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Let R be a relation on a given nonempty set A. State the necessary and sufficient condition for R to be an equivalence relation on A.

My attempt

The conditions for any equivalence relation are Transitivity, Symmetric and Reflexive.

Reflexive : For all elements $x\in A$, $xRx$. Therefore, this is a necessary condition.

Symmetric : If $aRb$, then $bRa$. Since this is conditional, it should be a sufficient condition.

Transitivity : If $aRb$ and $bRc$, then $aRc$. Since this is conditional, it should be a sufficient condition.

Am I correct?

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    $\begingroup$ This is the definition of an equivalence relation, rather than a "necessary and sufficient" condition. Is there more context to the exercise ? $\endgroup$ – beauby Nov 15 '12 at 6:07
  • $\begingroup$ Suppose transitivity was a sufficient condition. Then if a relation is transitive, it is an equivalence relation. The relation "is taller than" is transitive: if Jim is taller than Bob and Bob is taller than Frank then Jim is taller than Frank. It is not, however, reflexive, which you've claimed is a necessary condition. Contradiction. We have a problem. $\endgroup$ – crf Nov 15 '12 at 6:08
  • $\begingroup$ Incidentally, I'm not sure that your distinction between conditional and unconditional statements makes very much sense. $\endgroup$ – crf Nov 15 '12 at 6:09
  • $\begingroup$ I copied the question as it exactly was. it was a finals question, and no extra context. $\endgroup$ – Yellow Skies Nov 15 '12 at 6:09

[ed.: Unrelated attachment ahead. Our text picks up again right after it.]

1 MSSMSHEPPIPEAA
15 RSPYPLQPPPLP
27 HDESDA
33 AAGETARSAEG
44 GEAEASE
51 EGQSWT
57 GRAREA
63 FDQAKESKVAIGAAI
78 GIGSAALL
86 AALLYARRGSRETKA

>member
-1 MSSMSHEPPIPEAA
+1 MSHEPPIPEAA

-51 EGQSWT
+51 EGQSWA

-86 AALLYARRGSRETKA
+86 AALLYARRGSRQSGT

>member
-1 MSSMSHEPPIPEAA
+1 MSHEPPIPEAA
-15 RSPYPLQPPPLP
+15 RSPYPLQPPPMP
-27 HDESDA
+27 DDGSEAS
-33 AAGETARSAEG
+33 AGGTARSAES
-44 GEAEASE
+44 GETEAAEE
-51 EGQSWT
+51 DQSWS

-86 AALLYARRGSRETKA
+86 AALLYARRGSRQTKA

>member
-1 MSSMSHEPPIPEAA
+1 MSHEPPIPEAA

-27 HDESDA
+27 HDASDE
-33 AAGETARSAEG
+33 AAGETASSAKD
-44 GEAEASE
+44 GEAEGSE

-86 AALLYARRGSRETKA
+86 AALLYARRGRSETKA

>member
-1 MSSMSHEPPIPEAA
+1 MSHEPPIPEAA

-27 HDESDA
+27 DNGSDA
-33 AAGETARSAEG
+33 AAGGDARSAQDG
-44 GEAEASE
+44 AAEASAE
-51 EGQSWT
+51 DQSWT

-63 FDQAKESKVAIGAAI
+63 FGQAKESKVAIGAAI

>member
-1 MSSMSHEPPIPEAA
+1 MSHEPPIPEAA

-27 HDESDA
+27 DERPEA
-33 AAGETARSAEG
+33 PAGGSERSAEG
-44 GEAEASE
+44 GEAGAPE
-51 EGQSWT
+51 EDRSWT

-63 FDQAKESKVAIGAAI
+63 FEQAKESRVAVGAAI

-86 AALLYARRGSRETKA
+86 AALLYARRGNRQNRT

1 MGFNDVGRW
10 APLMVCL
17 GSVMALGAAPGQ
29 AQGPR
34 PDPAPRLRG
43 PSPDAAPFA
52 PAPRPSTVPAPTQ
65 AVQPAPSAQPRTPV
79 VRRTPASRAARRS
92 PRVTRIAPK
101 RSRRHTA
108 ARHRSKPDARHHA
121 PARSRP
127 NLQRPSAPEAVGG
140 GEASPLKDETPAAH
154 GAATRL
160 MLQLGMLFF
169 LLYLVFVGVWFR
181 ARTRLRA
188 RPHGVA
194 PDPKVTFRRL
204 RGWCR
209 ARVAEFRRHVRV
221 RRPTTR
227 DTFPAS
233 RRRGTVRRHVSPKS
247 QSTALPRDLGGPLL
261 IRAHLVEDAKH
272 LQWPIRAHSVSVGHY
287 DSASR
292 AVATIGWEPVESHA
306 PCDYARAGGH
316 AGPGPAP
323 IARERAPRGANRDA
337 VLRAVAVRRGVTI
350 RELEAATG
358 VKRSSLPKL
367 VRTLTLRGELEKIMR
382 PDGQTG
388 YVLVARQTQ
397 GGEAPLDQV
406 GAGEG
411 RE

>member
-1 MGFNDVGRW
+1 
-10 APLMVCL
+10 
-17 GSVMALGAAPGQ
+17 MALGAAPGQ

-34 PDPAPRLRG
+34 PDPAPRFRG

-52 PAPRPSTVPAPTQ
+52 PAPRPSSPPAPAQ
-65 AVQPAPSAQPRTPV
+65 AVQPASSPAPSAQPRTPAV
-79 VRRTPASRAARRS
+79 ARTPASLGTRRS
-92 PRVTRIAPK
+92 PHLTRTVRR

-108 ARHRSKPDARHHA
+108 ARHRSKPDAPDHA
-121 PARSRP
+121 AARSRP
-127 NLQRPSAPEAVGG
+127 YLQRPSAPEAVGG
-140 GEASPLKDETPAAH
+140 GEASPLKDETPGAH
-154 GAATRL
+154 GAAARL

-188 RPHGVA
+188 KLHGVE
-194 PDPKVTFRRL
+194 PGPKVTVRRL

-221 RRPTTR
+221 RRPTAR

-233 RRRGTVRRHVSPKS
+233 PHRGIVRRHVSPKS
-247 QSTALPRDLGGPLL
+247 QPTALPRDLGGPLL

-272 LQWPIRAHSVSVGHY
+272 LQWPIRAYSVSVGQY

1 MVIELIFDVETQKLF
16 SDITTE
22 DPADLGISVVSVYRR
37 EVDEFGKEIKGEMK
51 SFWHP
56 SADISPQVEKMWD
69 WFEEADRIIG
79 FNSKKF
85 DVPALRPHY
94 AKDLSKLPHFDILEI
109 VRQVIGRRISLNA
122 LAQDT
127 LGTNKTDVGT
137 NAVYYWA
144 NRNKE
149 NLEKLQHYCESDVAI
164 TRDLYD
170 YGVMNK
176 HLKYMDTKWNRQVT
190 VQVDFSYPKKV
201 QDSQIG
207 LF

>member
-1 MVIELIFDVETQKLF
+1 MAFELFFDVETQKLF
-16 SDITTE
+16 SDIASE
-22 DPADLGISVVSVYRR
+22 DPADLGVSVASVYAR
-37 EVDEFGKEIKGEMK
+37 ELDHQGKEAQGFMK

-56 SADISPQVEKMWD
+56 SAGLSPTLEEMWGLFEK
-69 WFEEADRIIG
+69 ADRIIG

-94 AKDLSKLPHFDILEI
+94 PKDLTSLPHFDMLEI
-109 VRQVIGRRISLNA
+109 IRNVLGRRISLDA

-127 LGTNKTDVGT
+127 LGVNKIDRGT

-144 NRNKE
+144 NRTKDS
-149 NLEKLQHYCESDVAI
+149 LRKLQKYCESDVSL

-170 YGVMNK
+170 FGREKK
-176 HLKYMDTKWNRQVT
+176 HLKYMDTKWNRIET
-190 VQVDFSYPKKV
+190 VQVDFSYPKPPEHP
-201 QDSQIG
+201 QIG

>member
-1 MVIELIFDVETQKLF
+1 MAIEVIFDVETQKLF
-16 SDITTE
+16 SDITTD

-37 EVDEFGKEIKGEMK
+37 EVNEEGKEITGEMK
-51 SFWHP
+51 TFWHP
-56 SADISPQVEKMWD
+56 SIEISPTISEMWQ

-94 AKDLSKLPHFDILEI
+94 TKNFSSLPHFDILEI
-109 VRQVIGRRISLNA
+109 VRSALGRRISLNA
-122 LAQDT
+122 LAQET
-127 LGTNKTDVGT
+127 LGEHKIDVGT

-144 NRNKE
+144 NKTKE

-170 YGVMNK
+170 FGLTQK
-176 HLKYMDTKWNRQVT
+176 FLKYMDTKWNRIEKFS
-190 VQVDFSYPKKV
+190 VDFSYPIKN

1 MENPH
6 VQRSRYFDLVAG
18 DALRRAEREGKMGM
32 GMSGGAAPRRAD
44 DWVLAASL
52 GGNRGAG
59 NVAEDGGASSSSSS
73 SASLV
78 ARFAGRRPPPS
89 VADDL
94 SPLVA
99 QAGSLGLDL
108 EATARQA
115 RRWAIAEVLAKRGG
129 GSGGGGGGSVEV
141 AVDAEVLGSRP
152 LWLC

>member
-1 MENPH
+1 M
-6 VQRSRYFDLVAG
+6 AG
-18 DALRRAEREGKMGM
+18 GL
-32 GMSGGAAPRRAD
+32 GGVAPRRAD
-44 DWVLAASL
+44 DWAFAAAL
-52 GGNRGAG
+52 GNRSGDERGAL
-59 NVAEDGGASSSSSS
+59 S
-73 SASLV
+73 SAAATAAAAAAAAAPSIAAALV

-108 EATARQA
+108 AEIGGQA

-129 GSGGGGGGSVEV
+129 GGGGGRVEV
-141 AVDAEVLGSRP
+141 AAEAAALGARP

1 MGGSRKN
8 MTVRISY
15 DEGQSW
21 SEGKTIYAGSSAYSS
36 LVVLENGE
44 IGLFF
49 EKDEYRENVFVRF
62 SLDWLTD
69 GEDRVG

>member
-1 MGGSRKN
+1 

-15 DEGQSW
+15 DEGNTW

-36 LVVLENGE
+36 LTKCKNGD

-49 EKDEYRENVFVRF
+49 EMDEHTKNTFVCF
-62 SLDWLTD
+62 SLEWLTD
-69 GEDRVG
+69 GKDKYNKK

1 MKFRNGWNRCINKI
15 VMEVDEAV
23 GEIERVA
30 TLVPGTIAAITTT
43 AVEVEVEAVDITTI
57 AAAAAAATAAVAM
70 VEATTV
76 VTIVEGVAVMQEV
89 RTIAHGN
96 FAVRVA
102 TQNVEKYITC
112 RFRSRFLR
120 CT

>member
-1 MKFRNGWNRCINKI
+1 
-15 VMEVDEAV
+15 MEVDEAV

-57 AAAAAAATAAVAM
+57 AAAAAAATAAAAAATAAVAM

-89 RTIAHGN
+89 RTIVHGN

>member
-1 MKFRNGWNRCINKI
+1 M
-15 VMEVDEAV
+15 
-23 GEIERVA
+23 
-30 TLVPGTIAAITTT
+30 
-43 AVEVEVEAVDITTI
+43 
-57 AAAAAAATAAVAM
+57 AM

• $\begingroup$ @SingaporeanDude. Well, for $R$ to be reflexive, symmetric and transitive is, strictly speaking, necessary and sufficient for it to be an equivalence relation, but I find the wording a bit weird. $\endgroup$ – beauby Nov 15 '12 at 6:10
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A definition provides a condition which is both necessary and sufficient. So when we write,

Definition. An equivalence relation on a nonempty set is a relation which is reflexive, symmetric, and transitive.

We are saying that this is a single condition which is both necessary and sufficient for a relation to be considered an equivalence relation. We can break it up into three different conditions if we like, each of which would also be both necessary and sufficient.

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  • $\begingroup$ I guess you are right.. That must be a poorly worded question. To think it came out in such a major test. $\endgroup$ – Yellow Skies Nov 15 '12 at 6:15
  • $\begingroup$ Well, I mean, it's not false to say "the necessary and sufficient condition for a relation to be an equivalence relation is that it satisfies reflexivity, symmetry, and transitivity". But it is a strangely worded question—I would usually just ask for "the definition". $\endgroup$ – crf Nov 15 '12 at 6:17

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